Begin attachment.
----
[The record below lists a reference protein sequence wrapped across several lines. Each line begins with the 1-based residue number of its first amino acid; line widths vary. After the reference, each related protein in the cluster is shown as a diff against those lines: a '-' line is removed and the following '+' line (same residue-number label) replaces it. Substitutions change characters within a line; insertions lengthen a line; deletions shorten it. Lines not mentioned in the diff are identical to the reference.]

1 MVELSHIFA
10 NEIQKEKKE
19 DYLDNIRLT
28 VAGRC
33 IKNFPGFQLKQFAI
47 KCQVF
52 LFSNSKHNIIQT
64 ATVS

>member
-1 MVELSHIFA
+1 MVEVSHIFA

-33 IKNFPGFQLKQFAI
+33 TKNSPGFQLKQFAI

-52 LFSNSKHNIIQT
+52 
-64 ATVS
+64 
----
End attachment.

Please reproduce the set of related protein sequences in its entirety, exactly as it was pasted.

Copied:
[The record below lists a reference protein sequence wrapped across several lines. Each line begins with the 1-based residue number of its first amino acid; line widths vary. After the reference, each related protein in the cluster is shown as a diff against those lines: a '-' line is removed and the following '+' line (same residue-number label) replaces it. Substitutions change characters within a line; insertions lengthen a line; deletions shorten it. Lines not mentioned in the diff are identical to the reference.]

1 MVELSHIFA
10 NEIQKEKKE
19 DYLDNIRLT
28 VAGRC
33 IKNFPGFQLKQFAI
47 KCQVF
52 LFSNSKHNIIQT
64 ATVS

>member
-1 MVELSHIFA
+1 MVEVSHIFA

-33 IKNFPGFQLKQFAI
+33 TKNSPGFQLKQFAI

-52 LFSNSKHNIIQT
+52 
-64 ATVS
+64 